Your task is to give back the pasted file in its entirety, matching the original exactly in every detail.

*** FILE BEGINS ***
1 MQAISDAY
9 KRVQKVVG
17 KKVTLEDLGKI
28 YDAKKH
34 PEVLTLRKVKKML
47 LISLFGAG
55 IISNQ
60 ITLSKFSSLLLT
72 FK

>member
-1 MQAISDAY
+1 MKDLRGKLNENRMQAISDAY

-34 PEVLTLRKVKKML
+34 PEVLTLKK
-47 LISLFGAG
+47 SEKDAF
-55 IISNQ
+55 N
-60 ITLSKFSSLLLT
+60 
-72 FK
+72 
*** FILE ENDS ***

1 MQAISDAY
9 KRVQKVVG
17 KKVTLEDLGKI
28 YDAKKH
34 PEVLTLRKVKKML
47 LISLFGAG
55 IISNQ
60 ITLSKFSSLLLT
72 FK

>member
-1 MQAISDAY
+1 MKDLRGKLNENRMQAISDAY

-34 PEVLTLRKVKKML
+34 PEVLTLKK
-47 LISLFGAG
+47 SEKDAF
-55 IISNQ
+55 N
-60 ITLSKFSSLLLT
+60 
-72 FK
+72 